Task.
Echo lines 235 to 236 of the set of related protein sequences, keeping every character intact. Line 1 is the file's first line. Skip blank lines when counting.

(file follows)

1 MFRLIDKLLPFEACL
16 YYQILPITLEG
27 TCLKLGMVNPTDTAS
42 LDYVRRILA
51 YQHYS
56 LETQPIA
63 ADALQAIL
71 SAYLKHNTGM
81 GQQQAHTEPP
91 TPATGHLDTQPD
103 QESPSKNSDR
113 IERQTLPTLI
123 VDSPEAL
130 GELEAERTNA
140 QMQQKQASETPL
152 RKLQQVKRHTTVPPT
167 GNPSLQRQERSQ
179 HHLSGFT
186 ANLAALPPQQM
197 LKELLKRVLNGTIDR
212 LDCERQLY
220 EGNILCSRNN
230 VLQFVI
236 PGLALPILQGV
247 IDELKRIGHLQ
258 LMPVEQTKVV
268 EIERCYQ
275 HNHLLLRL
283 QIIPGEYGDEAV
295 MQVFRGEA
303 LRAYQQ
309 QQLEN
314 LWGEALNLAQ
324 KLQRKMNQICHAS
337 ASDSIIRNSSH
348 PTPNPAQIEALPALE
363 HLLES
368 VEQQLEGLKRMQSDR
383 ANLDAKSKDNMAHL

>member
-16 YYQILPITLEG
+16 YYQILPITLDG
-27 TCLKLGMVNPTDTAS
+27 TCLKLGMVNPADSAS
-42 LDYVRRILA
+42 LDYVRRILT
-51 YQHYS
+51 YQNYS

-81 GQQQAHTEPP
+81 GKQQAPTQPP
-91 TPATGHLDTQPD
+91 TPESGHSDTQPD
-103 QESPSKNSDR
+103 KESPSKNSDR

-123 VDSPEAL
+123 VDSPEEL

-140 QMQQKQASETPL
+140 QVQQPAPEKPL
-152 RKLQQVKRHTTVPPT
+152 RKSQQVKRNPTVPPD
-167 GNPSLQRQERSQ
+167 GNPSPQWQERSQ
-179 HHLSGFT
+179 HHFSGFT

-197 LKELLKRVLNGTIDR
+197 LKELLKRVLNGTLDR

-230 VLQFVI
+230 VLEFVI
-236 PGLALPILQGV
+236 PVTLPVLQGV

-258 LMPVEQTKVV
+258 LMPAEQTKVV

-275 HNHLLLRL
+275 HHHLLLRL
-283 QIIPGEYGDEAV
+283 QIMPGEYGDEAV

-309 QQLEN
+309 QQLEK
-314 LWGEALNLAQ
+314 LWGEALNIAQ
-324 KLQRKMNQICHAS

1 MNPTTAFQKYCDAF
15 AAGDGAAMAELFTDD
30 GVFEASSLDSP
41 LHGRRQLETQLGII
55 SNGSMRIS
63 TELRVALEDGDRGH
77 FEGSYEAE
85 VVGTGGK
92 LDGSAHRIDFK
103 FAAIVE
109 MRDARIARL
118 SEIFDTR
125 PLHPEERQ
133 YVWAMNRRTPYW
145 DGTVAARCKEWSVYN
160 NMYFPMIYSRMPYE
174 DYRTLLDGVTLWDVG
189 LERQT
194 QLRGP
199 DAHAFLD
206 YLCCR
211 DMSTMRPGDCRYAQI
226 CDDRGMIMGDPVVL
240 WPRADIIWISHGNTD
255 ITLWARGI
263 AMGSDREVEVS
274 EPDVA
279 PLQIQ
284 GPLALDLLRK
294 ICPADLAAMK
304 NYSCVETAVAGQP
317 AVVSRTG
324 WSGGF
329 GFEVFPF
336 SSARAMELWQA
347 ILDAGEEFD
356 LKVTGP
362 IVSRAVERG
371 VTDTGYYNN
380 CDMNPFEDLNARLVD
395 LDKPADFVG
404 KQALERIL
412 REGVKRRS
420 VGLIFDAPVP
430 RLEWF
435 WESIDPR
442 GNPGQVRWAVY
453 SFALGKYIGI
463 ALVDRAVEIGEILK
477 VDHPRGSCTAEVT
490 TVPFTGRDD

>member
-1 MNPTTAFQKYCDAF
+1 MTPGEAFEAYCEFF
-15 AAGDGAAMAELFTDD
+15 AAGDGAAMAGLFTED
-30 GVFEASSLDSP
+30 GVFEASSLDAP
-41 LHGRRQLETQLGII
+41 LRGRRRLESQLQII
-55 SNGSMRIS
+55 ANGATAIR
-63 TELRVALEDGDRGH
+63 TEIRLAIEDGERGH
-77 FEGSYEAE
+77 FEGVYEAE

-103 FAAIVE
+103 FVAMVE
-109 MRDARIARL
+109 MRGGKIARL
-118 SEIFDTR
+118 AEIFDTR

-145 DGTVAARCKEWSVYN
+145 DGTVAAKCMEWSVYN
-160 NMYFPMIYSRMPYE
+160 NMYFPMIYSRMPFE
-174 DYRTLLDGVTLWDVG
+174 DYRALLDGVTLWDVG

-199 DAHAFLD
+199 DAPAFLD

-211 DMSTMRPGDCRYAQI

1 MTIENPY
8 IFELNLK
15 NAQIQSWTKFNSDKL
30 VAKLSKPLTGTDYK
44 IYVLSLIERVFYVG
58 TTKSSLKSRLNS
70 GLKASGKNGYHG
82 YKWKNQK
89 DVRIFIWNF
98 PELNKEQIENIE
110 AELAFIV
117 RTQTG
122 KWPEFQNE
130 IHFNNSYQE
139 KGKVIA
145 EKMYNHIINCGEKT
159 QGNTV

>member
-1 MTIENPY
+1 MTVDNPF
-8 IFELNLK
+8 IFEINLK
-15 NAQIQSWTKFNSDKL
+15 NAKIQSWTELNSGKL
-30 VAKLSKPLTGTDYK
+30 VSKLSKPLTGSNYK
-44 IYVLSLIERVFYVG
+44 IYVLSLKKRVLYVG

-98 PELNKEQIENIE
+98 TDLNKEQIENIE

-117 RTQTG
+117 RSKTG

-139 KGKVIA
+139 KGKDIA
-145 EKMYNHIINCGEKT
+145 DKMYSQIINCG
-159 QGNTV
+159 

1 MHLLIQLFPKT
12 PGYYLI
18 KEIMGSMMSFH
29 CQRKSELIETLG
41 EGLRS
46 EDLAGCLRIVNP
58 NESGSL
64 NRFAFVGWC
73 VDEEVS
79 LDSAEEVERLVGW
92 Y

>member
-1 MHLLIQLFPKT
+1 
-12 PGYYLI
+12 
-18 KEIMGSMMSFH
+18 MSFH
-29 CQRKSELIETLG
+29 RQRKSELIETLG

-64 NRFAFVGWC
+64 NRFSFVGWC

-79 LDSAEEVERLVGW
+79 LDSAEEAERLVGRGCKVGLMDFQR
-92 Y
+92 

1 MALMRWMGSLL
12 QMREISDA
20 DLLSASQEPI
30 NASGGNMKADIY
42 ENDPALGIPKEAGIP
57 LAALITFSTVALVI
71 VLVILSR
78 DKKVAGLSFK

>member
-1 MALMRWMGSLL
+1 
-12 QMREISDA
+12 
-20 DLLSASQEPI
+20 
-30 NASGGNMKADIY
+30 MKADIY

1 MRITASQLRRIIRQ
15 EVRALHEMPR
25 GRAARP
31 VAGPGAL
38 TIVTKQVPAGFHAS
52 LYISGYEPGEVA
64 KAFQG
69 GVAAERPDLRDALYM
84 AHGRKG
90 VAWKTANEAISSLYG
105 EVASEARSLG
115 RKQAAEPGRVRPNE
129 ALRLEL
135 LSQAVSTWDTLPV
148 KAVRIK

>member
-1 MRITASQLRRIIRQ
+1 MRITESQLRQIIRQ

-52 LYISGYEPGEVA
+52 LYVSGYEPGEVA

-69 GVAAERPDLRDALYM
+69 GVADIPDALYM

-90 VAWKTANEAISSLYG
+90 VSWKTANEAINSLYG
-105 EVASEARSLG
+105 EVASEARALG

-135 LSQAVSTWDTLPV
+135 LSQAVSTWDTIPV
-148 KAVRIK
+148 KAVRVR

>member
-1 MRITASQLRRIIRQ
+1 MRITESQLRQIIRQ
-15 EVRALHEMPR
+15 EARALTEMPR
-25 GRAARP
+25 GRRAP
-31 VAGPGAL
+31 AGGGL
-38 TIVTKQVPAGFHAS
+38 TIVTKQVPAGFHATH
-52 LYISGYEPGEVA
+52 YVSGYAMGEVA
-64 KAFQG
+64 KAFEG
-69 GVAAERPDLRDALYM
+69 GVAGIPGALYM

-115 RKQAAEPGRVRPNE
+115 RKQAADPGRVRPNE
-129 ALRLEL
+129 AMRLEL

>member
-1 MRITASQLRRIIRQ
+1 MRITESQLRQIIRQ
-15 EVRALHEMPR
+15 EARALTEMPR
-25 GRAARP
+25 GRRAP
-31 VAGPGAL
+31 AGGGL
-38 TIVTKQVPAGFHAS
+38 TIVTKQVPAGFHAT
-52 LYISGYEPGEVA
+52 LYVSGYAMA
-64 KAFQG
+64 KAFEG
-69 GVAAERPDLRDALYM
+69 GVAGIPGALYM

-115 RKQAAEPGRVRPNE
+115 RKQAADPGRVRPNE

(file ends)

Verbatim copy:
>member
-1 MALMRWMGSLL